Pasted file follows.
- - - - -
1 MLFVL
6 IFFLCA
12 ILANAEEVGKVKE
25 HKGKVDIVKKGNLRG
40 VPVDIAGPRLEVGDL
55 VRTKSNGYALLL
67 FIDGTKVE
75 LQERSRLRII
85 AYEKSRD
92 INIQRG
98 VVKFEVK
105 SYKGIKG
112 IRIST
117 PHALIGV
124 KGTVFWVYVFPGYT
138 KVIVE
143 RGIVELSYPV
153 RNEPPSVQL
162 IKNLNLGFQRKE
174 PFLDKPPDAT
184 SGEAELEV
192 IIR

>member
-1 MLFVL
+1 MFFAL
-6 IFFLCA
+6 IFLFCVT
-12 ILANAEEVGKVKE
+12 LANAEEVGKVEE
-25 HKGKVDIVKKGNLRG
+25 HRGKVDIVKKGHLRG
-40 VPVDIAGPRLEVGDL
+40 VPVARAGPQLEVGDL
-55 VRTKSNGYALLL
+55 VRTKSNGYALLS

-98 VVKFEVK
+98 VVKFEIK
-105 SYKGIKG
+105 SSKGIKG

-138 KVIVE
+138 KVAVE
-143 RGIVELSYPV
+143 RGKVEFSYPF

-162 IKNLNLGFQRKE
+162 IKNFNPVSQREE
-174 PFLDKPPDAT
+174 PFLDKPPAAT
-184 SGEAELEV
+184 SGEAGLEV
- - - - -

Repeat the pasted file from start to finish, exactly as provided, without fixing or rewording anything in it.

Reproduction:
1 MLFVL
6 IFFLCA
12 ILANAEEVGKVKE
25 HKGKVDIVKKGNLRG
40 VPVDIAGPRLEVGDL
55 VRTKSNGYALLL
67 FIDGTKVE
75 LQERSRLRII
85 AYEKSRD
92 INIQRG
98 VVKFEVK
105 SYKGIKG
112 IRIST
117 PHALIGV
124 KGTVFWVYVFPGYT
138 KVIVE
143 RGIVELSYPV
153 RNEPPSVQL
162 IKNLNLGFQRKE
174 PFLDKPPDAT
184 SGEAELEV
192 IIR

>member
-1 MLFVL
+1 MFFAL
-6 IFFLCA
+6 IFLFCVT
-12 ILANAEEVGKVKE
+12 LANAEEVGKVEE
-25 HKGKVDIVKKGNLRG
+25 HRGKVDIVKKGHLRG
-40 VPVDIAGPRLEVGDL
+40 VPVARAGPQLEVGDL
-55 VRTKSNGYALLL
+55 VRTKSNGYALLS

-98 VVKFEVK
+98 VVKFEIK
-105 SYKGIKG
+105 SSKGIKG

-138 KVIVE
+138 KVAVE
-143 RGIVELSYPV
+143 RGKVEFSYPF

-162 IKNLNLGFQRKE
+162 IKNFNPVSQREE
-174 PFLDKPPDAT
+174 PFLDKPPAAT
-184 SGEAELEV
+184 SGEAGLEV